How effective are the forthcoming Brexit border checks?

Some of the plants that Julian Davies grew for his trial on retail peat-free growing media bags.

At the British Ornamentals Association’s annual technical conference, the effectiveness of the forthcoming Brexit border checks was top of the agenda.

Martin Emmett, chair of the UK National Farmers’ Union (NFU) Horticulture and Potatoes Board, has expressed concern about the effectiveness of the forthcoming Border Target Operating Model (B-TOM) border checks.

From April 30 (2024), consignments of high-risk plants (including plants for planting and ‘woody plants’ such as conifers) coming from mainland Europe (the EU) will be physically inspected at the UK’s new border control points (BCPs). Some consignments of medium-risk plants will also be subject to BCP checks, which the UK government is putting in place to maintain the country’s biosecurity.

‘It’s a jeopardy’

Emmett, who is also a director at leading ornamental plants producer Tristram Plants (a group of nurseries in West Sussex), expressed his concern whilst speaking as a guest at the British Ornamentals Association (formerly known as the British Protected Ornamentals Association BPOA, and now operating as BOA) technical conference.

The conference occurred on January 31, 2024, at the NFU’s headquarters in Stoneleigh, Warwickshire (UK). There, Emmett described the new border controls as “one of the biggest issues I’m addressing at the moment.”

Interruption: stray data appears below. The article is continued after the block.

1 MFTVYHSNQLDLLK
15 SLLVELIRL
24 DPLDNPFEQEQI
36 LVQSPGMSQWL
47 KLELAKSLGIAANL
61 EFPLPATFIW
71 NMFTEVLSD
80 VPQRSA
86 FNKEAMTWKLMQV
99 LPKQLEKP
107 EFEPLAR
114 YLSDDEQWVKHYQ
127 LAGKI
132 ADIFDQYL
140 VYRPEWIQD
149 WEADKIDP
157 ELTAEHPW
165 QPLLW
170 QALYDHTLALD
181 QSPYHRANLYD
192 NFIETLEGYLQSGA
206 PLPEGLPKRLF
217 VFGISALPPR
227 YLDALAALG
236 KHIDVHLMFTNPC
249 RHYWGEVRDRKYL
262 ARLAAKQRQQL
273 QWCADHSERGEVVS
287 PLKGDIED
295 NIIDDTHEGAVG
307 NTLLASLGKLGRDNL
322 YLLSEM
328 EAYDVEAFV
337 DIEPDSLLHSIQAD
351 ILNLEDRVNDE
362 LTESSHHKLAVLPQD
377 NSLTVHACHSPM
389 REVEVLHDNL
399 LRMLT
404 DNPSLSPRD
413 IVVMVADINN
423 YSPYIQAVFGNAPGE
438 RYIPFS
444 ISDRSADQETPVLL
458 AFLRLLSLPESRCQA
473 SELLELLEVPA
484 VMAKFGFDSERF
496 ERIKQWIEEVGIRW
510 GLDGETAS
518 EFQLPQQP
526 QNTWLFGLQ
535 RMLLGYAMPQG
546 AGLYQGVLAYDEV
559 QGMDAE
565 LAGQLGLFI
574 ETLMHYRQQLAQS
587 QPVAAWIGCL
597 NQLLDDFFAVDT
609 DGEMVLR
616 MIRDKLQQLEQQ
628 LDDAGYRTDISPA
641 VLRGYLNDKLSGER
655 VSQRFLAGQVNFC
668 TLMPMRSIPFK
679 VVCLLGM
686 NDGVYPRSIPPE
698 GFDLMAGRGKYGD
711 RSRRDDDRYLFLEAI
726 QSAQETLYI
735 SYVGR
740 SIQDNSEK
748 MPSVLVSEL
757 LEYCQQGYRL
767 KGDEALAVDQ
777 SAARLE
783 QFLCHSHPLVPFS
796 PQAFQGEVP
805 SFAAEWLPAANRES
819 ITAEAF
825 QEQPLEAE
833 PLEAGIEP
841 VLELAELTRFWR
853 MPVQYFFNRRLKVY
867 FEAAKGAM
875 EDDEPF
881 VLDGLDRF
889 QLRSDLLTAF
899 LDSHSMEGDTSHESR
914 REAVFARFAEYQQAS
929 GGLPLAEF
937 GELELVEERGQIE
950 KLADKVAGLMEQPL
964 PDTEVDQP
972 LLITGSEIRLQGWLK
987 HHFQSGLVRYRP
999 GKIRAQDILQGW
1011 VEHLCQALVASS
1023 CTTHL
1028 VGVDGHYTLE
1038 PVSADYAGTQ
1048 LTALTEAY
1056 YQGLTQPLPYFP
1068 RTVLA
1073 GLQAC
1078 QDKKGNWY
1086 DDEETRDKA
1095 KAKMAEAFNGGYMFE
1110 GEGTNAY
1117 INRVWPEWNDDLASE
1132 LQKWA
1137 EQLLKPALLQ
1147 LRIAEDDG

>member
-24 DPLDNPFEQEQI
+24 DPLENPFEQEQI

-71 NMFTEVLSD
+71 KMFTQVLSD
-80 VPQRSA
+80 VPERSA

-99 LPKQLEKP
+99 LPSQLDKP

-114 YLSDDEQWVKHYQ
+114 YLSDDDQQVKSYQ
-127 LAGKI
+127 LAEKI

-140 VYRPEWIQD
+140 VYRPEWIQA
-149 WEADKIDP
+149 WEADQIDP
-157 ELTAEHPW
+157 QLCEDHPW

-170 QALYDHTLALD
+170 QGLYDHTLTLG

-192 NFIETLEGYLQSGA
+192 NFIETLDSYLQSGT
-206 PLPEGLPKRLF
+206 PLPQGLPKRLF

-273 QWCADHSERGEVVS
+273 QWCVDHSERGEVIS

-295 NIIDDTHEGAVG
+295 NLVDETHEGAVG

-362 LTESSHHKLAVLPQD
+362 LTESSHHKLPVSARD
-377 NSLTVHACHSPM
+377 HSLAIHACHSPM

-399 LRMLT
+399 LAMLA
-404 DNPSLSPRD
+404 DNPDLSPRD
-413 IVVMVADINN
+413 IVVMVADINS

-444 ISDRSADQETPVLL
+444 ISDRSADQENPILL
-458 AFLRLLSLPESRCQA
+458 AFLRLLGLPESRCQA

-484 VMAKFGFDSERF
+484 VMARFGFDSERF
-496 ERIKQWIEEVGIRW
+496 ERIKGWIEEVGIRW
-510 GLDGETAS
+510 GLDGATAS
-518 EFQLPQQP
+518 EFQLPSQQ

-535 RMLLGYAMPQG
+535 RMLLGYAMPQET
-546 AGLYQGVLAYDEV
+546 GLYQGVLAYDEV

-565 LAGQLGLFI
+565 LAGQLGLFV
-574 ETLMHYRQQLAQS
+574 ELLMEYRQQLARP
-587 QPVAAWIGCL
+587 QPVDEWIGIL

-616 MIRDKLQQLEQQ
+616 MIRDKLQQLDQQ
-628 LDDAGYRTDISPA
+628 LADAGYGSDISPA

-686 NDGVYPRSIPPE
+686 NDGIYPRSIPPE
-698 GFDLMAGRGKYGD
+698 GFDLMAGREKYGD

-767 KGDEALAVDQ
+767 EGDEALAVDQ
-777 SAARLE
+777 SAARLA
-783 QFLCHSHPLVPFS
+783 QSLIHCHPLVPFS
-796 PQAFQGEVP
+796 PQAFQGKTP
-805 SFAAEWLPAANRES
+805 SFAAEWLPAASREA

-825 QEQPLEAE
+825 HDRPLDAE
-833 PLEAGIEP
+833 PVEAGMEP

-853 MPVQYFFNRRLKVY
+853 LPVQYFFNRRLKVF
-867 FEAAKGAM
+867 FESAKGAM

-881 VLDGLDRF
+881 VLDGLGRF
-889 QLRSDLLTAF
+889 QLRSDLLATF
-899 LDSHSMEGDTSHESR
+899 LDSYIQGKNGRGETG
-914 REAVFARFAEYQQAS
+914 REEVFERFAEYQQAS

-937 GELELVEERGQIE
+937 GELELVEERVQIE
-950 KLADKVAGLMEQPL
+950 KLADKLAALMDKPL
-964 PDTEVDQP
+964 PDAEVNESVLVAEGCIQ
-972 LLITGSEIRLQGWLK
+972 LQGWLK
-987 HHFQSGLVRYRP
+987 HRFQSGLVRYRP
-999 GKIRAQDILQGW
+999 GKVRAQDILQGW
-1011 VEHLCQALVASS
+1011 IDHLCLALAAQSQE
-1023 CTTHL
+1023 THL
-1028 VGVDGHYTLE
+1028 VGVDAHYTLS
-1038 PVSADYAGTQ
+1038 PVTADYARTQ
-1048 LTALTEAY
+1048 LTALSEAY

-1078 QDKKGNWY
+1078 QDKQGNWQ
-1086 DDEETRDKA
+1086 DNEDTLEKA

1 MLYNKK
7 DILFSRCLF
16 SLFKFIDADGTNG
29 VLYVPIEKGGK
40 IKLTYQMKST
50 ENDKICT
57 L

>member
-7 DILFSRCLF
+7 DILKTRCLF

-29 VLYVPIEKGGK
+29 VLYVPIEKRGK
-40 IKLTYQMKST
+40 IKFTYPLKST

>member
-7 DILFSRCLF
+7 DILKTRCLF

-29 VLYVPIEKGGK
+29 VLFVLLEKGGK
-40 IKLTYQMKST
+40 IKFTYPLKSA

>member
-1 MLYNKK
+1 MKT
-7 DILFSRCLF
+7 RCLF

He said: “It’s a jeopardy – this extra stage in the supply chain – that we do not need. And then, of course, is the practicality of packing and repacking. They’re not really going to make a key contribution to maintaining our biosecurity because I cannot be assured that they [the BCP staff] can do a very effective check in the small space that we have at the border. I just do not believe that it’s going to be possible. They’re [the BCPs are] not actually fit for purpose. We do want biosecurity – it is important to our sector as well as to the wider environment. But the place to do it is in our nurseries with a more targeted inspection.”

When Emmett asked the audience members if they were also worried about the border checks, the majority of delegates raised their hands to show that they were also concerned.

To date, these Brexit inspections have been taking place at the Place of Destination (PoDs) – namely, on growers’ premises. However, these PoDs were only a temporary arrangement and are being phased out and replaced by BCPs. Growers do have the option of applying for the Control Point (CP) designation, which performs the same function as a BCP. However, the UK government notes that requirements to become a Control Point are more stringent than for PoD.*

Martin Emmett, chair of the UK National Farmers’ Union (NFU) Horticulture and Potatoes Board.

Switching to peat-free